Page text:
In the book, I keep the name of the school and school district anonymous. But in a recent article I wrote, I have taken the gloves off and revealed the name of the school district. The article is about a growing trend in California school districts to limit or deny access to algebra to 8th grade students. If a student is ready for algebra in 8th grade, why deny that student access–by means of questionable assessment techniques/criteria? See http://www.educationnews.org/education-policy-and-politics/access-denied-algebra-in-eighth-grade-and-egalitarianism/ .

As far as Common Core goes, I believe that the way the standards are written lend themselves to the reform/fuzzy practices that have been going on for the past 20+ years. The requirements for students to “understand” or “explain” certain concepts or how they solved problems places more emphasis on conceptual understanding than procedural fluency, though some practices have students drilling inefficient methods for various computations rather than the standard algorithm in the belief that in so doing, it imparts an understanding of the conceptual underpinning so that (wait for it) students won’t be confused when they learn the standard algorithm.

I do not believe this is a good way to do things, and in fact have noted that while the standard algorithm for multidigit addition and subtraction does not appear until 4th grade, there is no prohibition on teaching it earlier. In fact, Jason Zimba, one of the lead writers of the standards agrees with this and has said so in a recent article, in which he recommends teaching that algorithm in first grade. Nice of him to say so, but unless one knows this, you certainly don’t get this from reading the standards. Nor to publishers adhere to this; they go with the alternate strategies in grades 1-3. His article is here: http://edexcellence.net/articles/when-the-standard-algorithm-is-the-only-algorithm-taught I also talk about this here: http://www.educationnews.org/k-12-schools/undoing-the-rote-understanding-approach-to-common-core-math-standards/

Finally, you might find this article on “explaining your answer” to be of interest: http://www.educationnews.org/k-12-schools/math-problems-knowing-doing-and-explaining-your-answer/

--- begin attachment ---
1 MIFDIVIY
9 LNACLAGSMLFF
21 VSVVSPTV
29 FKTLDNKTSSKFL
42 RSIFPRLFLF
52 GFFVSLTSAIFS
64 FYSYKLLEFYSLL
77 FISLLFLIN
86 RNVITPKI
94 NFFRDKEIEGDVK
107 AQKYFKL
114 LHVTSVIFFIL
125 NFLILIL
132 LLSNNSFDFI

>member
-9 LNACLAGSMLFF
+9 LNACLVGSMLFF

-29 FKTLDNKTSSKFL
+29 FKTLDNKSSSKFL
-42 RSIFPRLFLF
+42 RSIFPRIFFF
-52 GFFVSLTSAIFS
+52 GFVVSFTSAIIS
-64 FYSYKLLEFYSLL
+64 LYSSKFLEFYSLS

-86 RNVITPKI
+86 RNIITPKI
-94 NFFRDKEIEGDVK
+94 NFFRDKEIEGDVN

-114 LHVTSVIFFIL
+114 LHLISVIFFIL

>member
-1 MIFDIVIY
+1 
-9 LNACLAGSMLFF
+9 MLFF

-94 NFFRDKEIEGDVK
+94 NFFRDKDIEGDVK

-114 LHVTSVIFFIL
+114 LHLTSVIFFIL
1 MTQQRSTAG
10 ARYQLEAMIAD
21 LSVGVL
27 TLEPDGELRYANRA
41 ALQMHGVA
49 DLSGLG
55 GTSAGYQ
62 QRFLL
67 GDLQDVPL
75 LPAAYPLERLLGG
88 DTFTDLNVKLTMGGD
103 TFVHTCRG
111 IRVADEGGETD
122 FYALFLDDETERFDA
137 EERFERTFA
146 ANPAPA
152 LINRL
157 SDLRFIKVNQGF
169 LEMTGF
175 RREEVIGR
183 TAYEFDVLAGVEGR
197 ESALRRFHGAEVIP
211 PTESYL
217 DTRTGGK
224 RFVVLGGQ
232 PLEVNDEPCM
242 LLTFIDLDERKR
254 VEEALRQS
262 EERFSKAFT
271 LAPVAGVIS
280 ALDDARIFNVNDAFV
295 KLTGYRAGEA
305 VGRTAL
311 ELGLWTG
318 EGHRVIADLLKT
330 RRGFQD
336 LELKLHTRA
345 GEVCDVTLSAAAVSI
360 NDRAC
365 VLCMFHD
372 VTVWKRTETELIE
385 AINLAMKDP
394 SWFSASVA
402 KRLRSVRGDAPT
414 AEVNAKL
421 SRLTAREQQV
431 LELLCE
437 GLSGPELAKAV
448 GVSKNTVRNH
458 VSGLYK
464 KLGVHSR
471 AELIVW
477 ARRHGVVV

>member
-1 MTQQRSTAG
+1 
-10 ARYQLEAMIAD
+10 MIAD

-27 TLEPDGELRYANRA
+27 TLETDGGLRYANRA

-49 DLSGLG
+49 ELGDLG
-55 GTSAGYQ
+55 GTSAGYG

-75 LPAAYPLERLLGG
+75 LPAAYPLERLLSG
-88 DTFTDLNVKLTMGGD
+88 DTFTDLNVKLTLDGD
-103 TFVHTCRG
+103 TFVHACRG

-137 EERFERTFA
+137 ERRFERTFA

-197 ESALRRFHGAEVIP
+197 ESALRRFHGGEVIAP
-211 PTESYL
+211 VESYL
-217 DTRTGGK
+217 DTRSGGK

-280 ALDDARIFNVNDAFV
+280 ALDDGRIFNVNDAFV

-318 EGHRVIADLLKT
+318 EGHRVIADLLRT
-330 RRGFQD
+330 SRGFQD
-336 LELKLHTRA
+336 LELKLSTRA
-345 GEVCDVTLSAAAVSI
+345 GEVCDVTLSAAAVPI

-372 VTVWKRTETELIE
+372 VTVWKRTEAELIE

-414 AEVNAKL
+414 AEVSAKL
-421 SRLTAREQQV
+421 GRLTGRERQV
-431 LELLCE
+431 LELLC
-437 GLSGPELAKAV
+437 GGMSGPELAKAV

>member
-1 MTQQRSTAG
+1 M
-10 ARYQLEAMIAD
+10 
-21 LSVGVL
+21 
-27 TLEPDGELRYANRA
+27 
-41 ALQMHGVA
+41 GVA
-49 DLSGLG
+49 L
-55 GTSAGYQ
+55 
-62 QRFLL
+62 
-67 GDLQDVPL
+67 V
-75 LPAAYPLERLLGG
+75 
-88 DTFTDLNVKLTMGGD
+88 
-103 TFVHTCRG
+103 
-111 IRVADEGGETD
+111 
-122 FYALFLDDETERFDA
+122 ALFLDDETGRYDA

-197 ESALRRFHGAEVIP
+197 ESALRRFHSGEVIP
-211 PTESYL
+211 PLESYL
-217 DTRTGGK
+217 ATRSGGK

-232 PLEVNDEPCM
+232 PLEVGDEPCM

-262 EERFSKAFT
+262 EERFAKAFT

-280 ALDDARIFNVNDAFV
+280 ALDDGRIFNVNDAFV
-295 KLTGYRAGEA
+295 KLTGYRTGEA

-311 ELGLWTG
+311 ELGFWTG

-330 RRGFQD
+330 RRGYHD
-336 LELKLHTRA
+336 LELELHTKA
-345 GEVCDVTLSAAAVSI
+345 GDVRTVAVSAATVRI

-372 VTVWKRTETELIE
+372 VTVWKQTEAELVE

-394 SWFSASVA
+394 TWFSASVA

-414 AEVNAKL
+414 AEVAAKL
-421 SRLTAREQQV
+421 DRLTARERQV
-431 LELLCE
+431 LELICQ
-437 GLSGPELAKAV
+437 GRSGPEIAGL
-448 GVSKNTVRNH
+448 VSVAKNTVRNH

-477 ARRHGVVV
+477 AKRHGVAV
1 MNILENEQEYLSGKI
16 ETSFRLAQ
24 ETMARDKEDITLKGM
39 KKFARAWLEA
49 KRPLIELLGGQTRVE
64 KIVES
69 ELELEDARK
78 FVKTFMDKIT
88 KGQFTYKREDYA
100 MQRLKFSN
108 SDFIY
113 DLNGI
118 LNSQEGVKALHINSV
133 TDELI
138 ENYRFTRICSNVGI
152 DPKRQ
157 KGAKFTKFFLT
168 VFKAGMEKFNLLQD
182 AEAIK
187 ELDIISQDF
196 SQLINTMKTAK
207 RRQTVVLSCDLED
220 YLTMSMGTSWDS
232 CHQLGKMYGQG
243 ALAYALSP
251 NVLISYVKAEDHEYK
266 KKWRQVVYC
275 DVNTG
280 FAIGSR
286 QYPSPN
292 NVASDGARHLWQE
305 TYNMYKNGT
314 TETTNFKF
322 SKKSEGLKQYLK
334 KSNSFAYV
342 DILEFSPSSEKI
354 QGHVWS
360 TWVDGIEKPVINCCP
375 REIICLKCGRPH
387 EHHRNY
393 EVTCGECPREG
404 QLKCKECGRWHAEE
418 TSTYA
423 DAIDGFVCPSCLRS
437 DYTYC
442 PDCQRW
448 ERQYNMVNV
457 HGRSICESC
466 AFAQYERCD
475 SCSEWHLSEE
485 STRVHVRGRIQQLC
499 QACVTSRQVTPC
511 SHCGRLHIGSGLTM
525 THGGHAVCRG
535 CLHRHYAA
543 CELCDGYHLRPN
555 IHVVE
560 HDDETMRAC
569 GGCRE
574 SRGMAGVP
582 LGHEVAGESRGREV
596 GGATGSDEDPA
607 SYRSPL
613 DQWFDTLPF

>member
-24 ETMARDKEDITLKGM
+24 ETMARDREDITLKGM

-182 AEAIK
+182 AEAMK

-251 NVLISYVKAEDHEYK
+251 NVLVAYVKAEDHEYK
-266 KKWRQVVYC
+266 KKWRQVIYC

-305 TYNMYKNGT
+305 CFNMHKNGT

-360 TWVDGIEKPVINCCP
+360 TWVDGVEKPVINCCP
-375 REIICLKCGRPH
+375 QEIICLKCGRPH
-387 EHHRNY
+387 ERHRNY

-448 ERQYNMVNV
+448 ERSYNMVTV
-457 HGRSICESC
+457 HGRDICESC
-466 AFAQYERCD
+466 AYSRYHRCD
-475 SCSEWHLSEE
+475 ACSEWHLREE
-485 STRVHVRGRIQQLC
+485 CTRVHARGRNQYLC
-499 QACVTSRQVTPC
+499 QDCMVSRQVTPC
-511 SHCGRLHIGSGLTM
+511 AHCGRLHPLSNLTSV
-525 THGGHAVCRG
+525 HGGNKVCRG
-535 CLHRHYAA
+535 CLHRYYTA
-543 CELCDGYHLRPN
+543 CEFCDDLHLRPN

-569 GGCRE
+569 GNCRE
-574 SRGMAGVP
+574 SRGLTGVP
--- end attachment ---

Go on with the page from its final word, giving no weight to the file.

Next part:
That should bring you up to speed somewhat. If you have any questions, feel free to contact me.

Barry pretty much nails what so many parents, teachers and students are facing in this convoluted way kids are now being forced to learn arithmetic. The overwhelming deficit in our education system these days, is a lack of foundational skills, i.e. reading, writing, and arithmetic. And a recent poll indicated that parents overwhelmingly support that schools ensure these skills are mastered at the elementary level. Evidence suggests this isn’t happening, and it is a detriment to both our kids, and to their future employers. Turn this on its head, and get our kids learning math properly again.

This is a very interesting in-depth interview about math teaching. I recommend you also interview another expert on math teaching whom I am publishing, Dr. Gerald Rising, insrisg@buffalo.edu . His book, “Letters to a Young Math Teacher – 2nd Edition” covers similar topics as in Garelick’s book but from another point of view. Also, feel free to contact other authors I publish for interviewing on your super radio talk shows.

Regards, Bill Parks, Publisher, William R. Parks, http://www.wrparks.com, Hershey, PA 17033, Email: stanwrite@aol.com Phone: (716) 810-2726

Barry hits the nail on the head. Reform math is to traditional math like Whole language is to Phonics. Reform math and whole language both refrain students from receiving the foundation necessary in order to perform higher subject skills. Are you one of the lucky ones who were refrained from Phonics? The problem being is we will have a whole generation of students succumbed to this convoluted math. Remember, this is the generation that will be our future nurses, doctors, lawyers, accountants, engineers, etc…Remedial math in colleges/universities will bring a whole new perspective on the damage that will have occurred with reform math.